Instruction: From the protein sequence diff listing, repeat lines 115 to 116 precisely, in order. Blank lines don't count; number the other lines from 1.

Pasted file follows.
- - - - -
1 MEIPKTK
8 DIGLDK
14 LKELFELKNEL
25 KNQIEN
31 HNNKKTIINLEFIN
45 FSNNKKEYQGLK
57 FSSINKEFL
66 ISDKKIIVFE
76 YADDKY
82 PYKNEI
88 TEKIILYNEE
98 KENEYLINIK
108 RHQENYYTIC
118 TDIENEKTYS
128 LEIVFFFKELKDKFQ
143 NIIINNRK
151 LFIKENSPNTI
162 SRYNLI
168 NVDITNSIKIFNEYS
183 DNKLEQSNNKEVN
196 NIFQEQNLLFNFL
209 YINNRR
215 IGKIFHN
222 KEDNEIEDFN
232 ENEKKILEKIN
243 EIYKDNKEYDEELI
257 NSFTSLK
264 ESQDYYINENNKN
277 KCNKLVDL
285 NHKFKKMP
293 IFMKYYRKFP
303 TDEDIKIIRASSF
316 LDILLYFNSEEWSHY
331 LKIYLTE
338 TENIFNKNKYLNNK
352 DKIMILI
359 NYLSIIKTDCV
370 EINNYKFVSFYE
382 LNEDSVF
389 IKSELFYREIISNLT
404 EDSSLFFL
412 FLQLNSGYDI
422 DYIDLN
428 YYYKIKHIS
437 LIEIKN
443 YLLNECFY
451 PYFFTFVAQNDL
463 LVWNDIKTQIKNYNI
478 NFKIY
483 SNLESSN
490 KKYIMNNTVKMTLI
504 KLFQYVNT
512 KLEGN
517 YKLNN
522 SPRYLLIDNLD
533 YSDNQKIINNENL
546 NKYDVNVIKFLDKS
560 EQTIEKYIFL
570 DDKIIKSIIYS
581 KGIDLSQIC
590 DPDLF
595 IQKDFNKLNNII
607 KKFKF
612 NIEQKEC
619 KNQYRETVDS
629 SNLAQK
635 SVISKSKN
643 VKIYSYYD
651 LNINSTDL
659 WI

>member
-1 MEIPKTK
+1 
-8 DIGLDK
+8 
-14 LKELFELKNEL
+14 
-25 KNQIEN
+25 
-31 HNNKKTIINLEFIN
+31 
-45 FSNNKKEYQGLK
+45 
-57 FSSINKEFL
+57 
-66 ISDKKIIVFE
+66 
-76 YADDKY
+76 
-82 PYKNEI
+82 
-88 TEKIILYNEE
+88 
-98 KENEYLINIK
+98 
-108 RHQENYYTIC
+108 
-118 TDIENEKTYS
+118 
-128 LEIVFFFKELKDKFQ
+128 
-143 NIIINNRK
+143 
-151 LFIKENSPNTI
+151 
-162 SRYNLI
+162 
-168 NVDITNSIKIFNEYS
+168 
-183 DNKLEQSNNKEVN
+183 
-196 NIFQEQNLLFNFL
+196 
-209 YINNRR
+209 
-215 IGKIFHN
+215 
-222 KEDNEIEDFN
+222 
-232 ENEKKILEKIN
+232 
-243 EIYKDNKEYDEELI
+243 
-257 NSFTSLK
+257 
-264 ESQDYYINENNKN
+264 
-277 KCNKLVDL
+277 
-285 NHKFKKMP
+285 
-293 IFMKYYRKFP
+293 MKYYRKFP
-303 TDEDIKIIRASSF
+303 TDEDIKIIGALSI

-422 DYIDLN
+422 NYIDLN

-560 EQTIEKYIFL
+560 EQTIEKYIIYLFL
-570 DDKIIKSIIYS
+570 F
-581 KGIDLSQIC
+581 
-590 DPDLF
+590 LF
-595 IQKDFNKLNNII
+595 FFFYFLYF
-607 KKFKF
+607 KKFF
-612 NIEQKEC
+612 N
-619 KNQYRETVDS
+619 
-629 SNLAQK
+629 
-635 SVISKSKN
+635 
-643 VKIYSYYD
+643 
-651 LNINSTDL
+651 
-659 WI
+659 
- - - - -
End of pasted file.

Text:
+209 
-215 IGKIFHN